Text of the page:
Fully autonomous vehicles could be seen in Phoenix this summer
Ford Motor Company representatives recently showed their latest innovation, a self-driving car, in downtown Phoenix.
The new autonomous vehicles, specially modified Ford Fusions, have been on a pair of tracks, including one in Wittman, Arizona, for several years. Now, they're heading from the track to the street.
Ford representatives said that these self-driving vehicles use a collection of onboard sensors to build a complete, 3D picture of the world around them. The result is driving that, according to some, is seamless enough that occupants quickly forget they're being driven by a computer.
By this summer, Ford intends to triple the size of the autonomous fleet and move into testing on open roads. However, three out of four Americans say they're not yet ready for the technology, according to a recent study conducted by Triple-A.
Ford hopes to start selling fully driverless cars by 2020, though that will depend on how quickly the technology can be improved and how soon the company can deal with environmental and regulatory issues.
California accident raises questions about self-driving technology
While Ford hasn't yet taken its autonomous vehicles to the street, Google's self-driving cars have been a common sight on roads in a few cities for some time. In February, one of those cars crashed into a bus on a street in Mountain View, California.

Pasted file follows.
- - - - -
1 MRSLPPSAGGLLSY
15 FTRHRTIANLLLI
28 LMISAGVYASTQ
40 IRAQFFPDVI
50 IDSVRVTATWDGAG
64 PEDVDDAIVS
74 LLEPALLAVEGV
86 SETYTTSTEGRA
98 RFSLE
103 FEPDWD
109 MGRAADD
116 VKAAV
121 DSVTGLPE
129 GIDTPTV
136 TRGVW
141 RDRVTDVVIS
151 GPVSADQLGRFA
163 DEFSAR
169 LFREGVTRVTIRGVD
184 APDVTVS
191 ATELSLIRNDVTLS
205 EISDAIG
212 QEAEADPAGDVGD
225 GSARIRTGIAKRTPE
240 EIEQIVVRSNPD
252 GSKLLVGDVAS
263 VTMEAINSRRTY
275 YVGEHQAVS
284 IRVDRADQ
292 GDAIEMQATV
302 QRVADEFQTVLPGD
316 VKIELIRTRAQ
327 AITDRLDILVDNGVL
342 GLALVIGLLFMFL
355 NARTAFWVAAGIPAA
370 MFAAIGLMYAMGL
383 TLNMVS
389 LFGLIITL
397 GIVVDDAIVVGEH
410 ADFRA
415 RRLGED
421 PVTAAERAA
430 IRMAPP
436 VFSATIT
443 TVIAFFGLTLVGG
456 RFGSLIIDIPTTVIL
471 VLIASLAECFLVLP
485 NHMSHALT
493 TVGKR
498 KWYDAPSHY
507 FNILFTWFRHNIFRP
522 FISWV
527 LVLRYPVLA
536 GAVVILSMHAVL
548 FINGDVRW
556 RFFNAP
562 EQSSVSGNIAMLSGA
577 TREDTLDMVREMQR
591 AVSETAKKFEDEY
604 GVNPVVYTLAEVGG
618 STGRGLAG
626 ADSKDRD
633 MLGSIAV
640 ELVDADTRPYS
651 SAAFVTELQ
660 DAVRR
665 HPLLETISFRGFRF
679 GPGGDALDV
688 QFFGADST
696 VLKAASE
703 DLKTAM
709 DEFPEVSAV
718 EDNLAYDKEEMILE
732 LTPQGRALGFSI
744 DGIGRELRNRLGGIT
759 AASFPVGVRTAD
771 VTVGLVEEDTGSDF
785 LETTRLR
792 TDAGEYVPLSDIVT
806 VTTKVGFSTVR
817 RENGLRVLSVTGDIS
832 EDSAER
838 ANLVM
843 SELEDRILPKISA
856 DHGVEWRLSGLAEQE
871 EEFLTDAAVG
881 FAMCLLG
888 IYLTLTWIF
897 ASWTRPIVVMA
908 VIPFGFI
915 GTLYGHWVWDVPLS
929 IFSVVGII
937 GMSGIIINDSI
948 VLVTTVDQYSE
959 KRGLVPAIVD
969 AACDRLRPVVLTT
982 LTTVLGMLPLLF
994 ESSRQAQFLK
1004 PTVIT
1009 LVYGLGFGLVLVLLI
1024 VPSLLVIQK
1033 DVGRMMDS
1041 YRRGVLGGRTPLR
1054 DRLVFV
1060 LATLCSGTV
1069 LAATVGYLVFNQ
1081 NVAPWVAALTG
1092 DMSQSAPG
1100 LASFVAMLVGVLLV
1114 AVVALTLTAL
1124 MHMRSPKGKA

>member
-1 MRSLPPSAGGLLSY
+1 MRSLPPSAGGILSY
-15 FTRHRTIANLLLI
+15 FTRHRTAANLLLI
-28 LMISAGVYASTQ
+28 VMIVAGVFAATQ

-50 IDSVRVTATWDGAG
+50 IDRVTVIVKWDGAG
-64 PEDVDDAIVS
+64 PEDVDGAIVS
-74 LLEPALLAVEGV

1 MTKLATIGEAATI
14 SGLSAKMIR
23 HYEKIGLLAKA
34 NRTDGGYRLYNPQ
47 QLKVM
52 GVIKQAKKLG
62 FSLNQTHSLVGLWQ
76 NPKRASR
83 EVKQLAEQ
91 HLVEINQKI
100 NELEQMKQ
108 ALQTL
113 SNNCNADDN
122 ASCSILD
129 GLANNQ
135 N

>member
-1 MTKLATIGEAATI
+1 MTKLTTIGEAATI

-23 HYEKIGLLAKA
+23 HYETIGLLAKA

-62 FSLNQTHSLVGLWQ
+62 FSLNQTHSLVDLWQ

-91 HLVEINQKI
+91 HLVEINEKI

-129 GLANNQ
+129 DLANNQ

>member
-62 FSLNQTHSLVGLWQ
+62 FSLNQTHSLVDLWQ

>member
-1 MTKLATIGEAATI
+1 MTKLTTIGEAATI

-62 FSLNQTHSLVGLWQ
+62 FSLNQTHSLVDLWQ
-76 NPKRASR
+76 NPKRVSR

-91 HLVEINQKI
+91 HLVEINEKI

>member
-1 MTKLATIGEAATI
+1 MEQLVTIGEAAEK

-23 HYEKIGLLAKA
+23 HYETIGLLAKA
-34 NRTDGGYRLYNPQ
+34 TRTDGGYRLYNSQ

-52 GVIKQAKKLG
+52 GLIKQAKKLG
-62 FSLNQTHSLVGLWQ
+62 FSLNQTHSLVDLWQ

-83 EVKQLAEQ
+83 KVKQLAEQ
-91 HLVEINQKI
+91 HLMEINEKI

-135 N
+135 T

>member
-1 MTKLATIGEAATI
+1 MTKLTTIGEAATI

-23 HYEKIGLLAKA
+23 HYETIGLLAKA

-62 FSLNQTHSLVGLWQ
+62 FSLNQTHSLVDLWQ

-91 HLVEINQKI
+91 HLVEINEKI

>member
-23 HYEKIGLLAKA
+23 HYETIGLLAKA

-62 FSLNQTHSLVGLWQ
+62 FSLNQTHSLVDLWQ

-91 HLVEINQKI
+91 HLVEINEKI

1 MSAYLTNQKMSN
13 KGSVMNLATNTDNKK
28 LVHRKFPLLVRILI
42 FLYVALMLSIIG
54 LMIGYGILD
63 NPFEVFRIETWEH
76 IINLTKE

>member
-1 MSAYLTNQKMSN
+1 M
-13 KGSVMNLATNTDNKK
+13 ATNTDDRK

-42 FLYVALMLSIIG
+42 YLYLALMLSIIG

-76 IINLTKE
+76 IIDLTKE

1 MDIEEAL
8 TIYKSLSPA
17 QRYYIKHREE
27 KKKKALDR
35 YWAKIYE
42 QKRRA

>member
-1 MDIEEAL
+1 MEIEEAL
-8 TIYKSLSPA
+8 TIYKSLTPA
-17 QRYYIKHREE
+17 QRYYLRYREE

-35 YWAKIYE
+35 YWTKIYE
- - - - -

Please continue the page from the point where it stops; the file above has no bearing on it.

That accident wasn't the first one involving a self-driving car, but it was the first in which the autonomous vehicle, rather than the human driver of the other car, was responsible. Moreover, Google's own records say that human test drivers have prevented 13 other accidents by taking manual control of a self-driving car - and in 10 of those accidents, the autonomous vehicle would have been at fault.
Google plans on refining its autonomous driving system to avoid similar accidents in the future, and undoubtedly Ford and other manufacturers working on self-driving cars will take note as well. However, it's inevitable that self-driving cars will be involved in more accidents in the future, especially as manufacturers test them on highways, at night, in inclement weather and in other non-ideal driving conditions.
With regulations governing self-driving cars still in progress, it's still unclear exactly what a legal case arising from such an accident would look like. However, the National Highway Traffic Safety Administration (NHTSA) recently shed some light on the situation by announcing that an autonomous vehicle could itself be considered a driver for legal purposes. That means the car itself could be held liable for the accident, perhaps leading to a product liability claim against the manufacturer.
The hope is that by the time they're ready for the road, driverless cars will be at least as safe as vehicles driven by responsible human operators. Whether that actually turns out to be the case remains to be seen.